I remember Cyrus and his father, brother and some workmen building reapers at the old home to sell. Some of them I waggoned off, but don’t remember where to. I was blower and striker for the blacksmith making these machines. This work did not last over two or three years I think. One of the workmen was a yankee, one of his best workmen, and was sent out one time to put up and start machines and to collect pay for them. Massa Cyrus gave him a fine horse, saddle, bridle and saddle bags. He set up the machines and collected the money, but forgot to come back—never heard from him no more [instead of smiling Joe was very grave over the enormity of this crime.] We thought it was an awful powerful mean trick for that Yankee to play.
Massa Cyrus lead the singing in New Providence church. He was a good singer. Below the pulpit was the clerk’s desk, and as hymn books were not plenty when the minister gave out the hymn he handed down the book to the clerk, who read out two lines at a time and then led the singing. Massa Cyrus was never cross with me, and I tried to do all a human could do to his satisfaction.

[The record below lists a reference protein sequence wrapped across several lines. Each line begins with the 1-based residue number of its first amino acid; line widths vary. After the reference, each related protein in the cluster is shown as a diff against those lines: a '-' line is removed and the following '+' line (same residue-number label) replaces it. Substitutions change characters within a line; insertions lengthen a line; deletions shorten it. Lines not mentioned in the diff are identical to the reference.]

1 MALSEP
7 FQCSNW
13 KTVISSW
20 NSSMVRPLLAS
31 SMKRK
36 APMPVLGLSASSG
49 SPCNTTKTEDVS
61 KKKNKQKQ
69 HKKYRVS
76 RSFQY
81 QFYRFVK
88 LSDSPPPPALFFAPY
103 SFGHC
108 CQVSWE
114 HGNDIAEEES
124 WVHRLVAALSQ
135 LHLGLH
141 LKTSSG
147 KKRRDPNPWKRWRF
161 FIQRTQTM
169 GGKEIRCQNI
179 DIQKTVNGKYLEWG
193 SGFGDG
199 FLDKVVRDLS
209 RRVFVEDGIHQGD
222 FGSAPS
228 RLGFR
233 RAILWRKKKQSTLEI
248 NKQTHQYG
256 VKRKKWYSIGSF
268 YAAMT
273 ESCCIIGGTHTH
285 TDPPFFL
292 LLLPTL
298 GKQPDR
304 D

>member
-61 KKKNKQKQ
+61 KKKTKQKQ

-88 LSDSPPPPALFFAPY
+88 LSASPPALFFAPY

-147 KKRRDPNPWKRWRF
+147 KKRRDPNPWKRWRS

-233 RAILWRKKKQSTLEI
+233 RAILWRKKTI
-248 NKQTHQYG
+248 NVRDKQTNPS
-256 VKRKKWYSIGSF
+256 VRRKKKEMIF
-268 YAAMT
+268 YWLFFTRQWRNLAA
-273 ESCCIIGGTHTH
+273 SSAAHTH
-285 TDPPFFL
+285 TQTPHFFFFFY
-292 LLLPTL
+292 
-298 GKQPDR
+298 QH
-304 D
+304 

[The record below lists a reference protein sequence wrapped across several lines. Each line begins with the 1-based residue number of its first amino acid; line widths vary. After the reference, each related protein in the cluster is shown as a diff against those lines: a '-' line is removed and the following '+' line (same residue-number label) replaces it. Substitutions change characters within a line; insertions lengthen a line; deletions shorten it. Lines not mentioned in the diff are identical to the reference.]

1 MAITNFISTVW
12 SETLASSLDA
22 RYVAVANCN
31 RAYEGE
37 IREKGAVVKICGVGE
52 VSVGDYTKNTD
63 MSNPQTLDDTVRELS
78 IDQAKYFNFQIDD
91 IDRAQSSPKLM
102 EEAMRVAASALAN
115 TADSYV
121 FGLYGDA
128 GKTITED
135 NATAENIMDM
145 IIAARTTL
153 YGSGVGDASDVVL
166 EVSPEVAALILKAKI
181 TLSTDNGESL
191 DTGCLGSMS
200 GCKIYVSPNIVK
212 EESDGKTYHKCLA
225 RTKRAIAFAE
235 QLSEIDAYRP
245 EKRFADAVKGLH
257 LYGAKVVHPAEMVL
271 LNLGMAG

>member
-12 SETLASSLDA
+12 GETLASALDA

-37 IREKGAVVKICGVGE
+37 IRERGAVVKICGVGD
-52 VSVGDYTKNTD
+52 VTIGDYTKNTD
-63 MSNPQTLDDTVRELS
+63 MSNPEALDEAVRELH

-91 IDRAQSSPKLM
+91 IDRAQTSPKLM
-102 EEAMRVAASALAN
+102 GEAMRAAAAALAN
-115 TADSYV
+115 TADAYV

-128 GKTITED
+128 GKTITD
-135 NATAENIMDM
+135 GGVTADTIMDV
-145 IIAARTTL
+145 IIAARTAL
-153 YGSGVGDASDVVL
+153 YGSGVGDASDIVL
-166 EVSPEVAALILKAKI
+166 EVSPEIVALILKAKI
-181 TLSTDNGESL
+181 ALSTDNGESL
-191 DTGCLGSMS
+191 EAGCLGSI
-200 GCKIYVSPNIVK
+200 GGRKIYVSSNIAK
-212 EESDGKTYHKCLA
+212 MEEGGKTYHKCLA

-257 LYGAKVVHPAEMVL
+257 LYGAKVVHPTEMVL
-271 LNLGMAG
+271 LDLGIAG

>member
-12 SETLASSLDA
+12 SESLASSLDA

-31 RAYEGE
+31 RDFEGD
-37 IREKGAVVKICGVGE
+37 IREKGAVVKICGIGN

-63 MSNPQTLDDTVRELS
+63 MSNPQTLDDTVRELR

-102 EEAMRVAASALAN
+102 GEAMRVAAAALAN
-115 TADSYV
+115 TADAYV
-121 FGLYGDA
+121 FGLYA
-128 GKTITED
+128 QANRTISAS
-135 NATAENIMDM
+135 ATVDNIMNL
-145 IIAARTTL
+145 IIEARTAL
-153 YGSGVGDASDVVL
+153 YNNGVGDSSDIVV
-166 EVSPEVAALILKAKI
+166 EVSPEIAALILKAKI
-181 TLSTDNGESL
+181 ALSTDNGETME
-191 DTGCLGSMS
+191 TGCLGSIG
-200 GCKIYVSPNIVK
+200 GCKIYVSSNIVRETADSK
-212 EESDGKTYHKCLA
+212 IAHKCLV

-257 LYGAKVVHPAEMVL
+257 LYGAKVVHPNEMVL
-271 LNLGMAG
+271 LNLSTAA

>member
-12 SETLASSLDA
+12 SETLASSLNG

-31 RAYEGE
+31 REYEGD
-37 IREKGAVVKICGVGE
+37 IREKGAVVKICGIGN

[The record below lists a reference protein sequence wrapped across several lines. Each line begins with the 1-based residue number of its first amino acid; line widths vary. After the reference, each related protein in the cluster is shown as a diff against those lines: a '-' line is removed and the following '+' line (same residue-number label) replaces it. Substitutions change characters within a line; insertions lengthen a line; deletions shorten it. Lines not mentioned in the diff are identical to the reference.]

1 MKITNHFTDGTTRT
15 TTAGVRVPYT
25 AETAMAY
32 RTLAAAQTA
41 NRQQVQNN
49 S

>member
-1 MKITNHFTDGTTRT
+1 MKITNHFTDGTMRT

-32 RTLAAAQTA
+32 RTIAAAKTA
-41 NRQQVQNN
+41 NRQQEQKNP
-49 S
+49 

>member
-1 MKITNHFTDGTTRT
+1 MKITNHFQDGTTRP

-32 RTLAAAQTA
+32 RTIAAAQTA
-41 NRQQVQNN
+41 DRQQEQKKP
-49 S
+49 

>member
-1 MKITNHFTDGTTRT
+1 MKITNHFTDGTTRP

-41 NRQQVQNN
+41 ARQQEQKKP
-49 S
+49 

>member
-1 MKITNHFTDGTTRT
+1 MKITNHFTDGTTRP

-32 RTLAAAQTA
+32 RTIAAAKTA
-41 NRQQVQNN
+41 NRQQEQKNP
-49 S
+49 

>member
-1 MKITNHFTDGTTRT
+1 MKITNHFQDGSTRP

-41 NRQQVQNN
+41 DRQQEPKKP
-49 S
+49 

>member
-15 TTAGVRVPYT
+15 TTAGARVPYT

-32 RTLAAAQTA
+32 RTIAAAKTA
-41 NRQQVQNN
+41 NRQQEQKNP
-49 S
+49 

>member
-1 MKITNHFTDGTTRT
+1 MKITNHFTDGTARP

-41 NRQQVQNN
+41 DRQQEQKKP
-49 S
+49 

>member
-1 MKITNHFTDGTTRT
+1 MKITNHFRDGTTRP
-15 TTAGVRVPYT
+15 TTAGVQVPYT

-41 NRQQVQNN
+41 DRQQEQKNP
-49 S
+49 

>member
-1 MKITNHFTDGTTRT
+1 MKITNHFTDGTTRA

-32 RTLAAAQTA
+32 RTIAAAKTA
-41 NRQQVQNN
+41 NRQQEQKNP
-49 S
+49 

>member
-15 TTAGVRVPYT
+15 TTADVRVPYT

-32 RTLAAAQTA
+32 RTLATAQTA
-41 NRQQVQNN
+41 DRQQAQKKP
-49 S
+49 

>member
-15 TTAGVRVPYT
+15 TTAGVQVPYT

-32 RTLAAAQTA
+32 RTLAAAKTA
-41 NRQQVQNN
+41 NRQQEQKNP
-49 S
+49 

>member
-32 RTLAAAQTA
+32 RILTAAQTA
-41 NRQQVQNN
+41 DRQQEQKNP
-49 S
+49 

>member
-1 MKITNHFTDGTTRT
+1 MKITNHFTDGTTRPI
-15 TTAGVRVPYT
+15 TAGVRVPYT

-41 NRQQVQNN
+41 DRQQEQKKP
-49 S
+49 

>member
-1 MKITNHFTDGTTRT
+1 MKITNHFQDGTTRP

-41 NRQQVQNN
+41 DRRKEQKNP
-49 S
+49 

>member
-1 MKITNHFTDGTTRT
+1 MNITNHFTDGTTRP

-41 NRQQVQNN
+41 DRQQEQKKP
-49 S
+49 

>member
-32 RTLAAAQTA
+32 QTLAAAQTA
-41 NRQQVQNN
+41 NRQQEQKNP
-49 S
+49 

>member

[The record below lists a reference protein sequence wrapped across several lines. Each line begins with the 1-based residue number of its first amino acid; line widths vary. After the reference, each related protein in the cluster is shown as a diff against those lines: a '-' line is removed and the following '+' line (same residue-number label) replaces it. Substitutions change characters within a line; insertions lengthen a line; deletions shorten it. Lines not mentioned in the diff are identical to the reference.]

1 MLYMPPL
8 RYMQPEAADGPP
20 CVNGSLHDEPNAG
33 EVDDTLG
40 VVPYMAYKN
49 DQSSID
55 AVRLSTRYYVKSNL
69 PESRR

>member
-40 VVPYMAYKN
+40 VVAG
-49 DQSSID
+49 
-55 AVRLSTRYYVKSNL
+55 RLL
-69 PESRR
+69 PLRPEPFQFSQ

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I waited on ole Missis three months lacking three days before she died. She said to me Joe, get behind me in the bed, and raise me up, and let me lay my head upon your shoulder for five minutes as near as you can reckon and then lay me down, and that will be the last time Joe for your ole Missis, and so it was. She suffered a great deal.
Ole Missis was a mighty fine woman, as good a housekeeper as could be skeered up anywhere –illegible—she was a stirring business woman.
Ole Massa Robert was a small man, but a fine smart man and industrious. Always at work on something, building heap breaks or threshing machines—but I don’t remember much about that.